Photo/Illutration Emi Miyazaki caresses Yumiko in Otsuki, Kochi Prefecture. (Tatsuo Kanai)

TOSA-SHIMIZU, Kochi Prefecture—A horse that was once destined to be served on dinner tables is now trying to pull her weight in the tourism industry.

Yumiko, a mare, is expected to haul tourist carriages in Tosa-Shimizu city, according to Emi Miyazaki, 61, head of a nonprofit organization that offers lifetime support to retired racehorses.

“I want Yumiko to enjoy her new life with carriage passengers who visit here for sightseeing,” Miyazaki said.

Under the plan, tourists can ride on a horse-drawn carriage and learn how Yumiko ended up with the job.

Yumiko, a Breton breed, is 6 years old, or twentysomething in human years. The horse species originated in France, and an adult weighs more than 1 ton, twice as much as a thoroughbred.

The breed has been bred for meat and also used for Banei horse-drawn sled racing in Hokkaido.

Yumiko’s current home is a stock farm in a forest in the neighboring town of Otsuki, Kochi Prefecture.

Miyazaki had never seen a Breton horse before meeting Yumiko at the stock farm, which started caring for the animal six years ago.

Miyazaki was impressed by Yumiko’s friendly and gentle nature. She repeatedly returned to the farm to watch Yumiko.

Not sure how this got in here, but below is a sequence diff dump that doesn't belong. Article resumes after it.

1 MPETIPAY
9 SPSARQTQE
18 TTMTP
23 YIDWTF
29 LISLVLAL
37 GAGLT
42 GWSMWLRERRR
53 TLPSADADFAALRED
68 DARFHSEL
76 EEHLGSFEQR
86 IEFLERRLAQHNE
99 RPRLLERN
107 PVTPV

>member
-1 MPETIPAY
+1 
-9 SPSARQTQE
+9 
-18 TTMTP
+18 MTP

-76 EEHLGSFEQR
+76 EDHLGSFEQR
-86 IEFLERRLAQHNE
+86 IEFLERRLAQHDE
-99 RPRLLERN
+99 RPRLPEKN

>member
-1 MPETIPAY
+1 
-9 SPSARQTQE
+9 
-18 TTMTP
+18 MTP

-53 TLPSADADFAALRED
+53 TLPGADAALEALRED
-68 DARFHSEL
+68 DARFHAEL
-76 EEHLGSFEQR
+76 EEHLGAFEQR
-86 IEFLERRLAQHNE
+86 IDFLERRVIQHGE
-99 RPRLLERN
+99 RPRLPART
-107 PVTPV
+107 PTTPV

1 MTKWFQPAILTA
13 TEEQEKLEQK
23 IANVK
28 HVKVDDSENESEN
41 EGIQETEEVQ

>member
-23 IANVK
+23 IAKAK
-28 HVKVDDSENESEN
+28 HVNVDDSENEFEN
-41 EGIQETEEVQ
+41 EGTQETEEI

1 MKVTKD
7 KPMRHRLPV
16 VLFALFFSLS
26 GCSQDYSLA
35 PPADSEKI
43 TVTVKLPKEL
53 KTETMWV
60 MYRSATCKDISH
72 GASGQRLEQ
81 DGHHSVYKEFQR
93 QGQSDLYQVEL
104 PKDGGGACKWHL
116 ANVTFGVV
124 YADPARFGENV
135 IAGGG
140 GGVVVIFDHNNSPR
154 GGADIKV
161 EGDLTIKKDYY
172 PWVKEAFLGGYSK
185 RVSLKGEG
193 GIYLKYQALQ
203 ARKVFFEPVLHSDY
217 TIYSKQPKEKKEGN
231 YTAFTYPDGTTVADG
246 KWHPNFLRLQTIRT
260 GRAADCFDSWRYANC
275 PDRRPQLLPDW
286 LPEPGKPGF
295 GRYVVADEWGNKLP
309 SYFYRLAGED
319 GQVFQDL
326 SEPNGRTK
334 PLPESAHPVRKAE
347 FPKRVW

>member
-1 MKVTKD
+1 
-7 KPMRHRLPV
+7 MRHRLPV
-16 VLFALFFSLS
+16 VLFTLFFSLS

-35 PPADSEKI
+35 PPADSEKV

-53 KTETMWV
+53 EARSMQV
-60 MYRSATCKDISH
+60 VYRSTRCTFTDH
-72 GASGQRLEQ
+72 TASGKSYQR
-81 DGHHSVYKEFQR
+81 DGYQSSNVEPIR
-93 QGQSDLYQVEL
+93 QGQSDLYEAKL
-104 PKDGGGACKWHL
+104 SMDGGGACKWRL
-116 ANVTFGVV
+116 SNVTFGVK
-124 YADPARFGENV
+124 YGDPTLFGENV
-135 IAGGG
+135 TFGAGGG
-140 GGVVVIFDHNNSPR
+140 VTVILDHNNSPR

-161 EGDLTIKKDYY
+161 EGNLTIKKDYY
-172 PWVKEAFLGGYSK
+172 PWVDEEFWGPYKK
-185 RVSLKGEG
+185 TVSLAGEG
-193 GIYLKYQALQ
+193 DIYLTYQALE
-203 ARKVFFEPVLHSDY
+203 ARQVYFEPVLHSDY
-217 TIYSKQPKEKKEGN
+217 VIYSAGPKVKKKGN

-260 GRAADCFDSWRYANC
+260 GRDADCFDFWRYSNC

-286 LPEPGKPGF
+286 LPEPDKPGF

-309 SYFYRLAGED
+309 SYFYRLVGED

Last autumn, Miyazaki learned that the aging farm owner decided to close the ranch, and that Yumiko, the last animal on the farm, would be put up for auction for her meat in January.

Miyazaki decided to buy Yumiko with the aim of “providing more places where horses can continue working so they will not be killed.”

Initial costs to buy Yumiko, set up a new stable and prepare other things totaled 5 million yen ($45,600). Miyazaki also needed monthly expenses to feed the large horse.

To cover the costs, Miyazaki proposed a plan to use Yumiko for tourism promotion. She collected 4 million yen in donations from 347 individuals nationwide on the internet in one month, allowing her to buy Yumiko.

The horse was sent to a farm in Makubetsu, Hokkaido, in late January for carriage-drawing training.

Following the two-month education program and the installation of a stable in Tosa-Shimizu, Yumiko is expected to return to Kochi Prefecture and run on a practice course in April at the earliest.

The carriage, with a maximum capacity of 10 passengers, will feature camellia, the flower of Tosa-Shimizu.